"Frankincense to offer have I..."

He got up to use the phone, check on Dave. The boy still there, and more bread gone when he got back. He scowled again and the boy smiled.

"Da, da-da... Myrrh is mine..."

Dave came in. Dave was making him think of death these days. Dave's brother was dying and it was rattling them all. Making him realize, just at a time when he was feeling deep in the heart of life, that it was not forever. Not this body of his, companion of every moment he lived. Not Julia, companion of his days.

What kind of gift is it that leaves us? What kind of God gives this kind of gift? Why make us like grass, here and then gone?

"Myrrh is mine..." Why should such a feast have to have myrrh? Bitter perfume.

He remembered a preacher telling them about myrrh, one day in Sunday school. Burial incense, he said. A reminder that Jesus was born to die. Death always there, he said, even at the manger.

Well, Jeez! Why did he have to go and say that? Did they look like they were having too much joy? Did they need to be brought down a notch or two?

In the long run, maybe it was because he found too much myrrh -- too many preachers dressed in black and throwing water on the fire. Maybe that's why he had found it harder and harder to be in church, and then easier and easier to not be there. And now he's left with remnants -- a memory of a smell, fragments of a song.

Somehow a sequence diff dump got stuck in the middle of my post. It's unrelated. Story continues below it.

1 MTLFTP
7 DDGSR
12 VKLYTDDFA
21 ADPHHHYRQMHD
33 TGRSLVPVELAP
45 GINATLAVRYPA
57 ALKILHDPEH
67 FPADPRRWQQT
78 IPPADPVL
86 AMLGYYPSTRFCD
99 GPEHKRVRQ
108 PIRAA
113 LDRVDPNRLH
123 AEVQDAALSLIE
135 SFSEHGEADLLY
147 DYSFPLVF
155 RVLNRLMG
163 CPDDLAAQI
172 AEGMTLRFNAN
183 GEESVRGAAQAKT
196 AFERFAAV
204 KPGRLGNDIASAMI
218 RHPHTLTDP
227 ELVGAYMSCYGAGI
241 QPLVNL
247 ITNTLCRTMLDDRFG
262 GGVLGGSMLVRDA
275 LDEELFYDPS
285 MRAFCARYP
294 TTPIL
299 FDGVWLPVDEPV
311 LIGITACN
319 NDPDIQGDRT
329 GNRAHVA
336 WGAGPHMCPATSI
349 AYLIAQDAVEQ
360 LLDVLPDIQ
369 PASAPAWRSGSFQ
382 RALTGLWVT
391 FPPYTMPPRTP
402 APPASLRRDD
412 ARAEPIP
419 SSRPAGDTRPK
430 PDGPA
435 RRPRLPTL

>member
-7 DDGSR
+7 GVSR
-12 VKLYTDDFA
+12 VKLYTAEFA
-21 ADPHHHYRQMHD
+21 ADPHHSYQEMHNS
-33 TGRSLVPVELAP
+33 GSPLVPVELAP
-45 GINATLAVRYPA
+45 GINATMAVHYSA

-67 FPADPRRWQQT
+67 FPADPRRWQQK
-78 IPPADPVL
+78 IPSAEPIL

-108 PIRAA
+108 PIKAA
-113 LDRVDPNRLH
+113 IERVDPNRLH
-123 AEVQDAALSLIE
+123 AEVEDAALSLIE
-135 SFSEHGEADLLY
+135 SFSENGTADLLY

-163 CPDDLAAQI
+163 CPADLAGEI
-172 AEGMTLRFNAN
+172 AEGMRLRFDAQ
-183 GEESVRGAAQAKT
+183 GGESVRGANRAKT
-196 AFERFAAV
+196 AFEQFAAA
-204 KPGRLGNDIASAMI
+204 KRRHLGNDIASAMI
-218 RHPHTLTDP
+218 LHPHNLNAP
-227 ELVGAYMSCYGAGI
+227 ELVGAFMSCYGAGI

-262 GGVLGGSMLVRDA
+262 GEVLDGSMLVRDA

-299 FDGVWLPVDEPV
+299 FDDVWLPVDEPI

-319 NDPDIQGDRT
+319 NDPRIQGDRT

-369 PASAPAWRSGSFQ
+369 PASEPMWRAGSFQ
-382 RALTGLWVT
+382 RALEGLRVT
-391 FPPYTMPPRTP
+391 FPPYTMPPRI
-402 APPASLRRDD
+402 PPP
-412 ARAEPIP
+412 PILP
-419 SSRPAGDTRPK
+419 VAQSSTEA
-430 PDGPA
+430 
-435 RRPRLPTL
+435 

"Have you shopped for Julia yet?" Dave asked him, saw the nod, and grinned. "You got her the chainsaw chain, didn't you? Ha! I knew you would."

"Almost. I almost did," he said. "Next year I will." And he would, too. Next year he would.

And he realized, then, what he had said. He'd said, "Next year," and it had thrilled him, to have such a plan, to be imagining a time ahead.

Next year. Even though there was myrrh at the cradle and Dave's brother was dying and the band out at the corner had to play because the poor were still hungry. Next year. There was still more to be.

He looked at Dave and Dave said "Next year" back. He looked out the window at the band and thought next year and the next and long after, it will go on some more.

It was a gift of light. The light that shines in the darkness and the darkness has not put it out. He hugged Dave. Dave looked confused. Hugged him back. He hugged the waiter when it was time to go. The waiter looked confused. Hugged him back.

He gave the waiter an extra tip and said, "Give some of this to the boy who sits at the bench by the door. He ate most of my bread but he's probably still hungry." Now the waiter looked confused again, pointed to the bench by the door, where a woman was sitting, drowsy. "There?" the waiter asked. "She's been there all evening -- I know her."

"No," he said. "A boy was there. He ate my bread. I scowled at him. He smiled at me."

Now the waiter had a knowing look. "Ah!" he said. "I understand!" He pointed to the faded picture above the counter. It was from the old country. They brought it out each year, and it was looking tired. Gold paint chipped, faded. The holy family, the crowd around the manger.

The waiter looked solemn and leaned in close. "It's that time. It is a time to be imagining holy children. My people, we believe that if you dream of a child at Christmas, you will find great blessing in the next year. So you are a lucky man!"

"So I am," he said. "So I am."

There were gifts he had received, and he had gifts to give. And light, now, that the darkness will never put out.

Rev. Doug Norris leads the ministry team at Rosedale United in Toronto.